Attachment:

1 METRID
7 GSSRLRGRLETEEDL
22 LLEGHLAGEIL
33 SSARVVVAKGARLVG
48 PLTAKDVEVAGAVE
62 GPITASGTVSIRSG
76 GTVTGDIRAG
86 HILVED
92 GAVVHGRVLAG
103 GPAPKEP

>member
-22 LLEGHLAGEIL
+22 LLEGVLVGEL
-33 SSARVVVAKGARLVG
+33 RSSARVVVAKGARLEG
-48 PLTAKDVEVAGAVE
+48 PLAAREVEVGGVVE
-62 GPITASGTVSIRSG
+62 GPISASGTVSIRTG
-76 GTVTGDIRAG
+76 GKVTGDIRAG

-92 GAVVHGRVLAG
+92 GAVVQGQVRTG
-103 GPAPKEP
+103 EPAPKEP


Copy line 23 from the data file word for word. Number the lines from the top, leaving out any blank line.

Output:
+92 GAVVQGQVRTG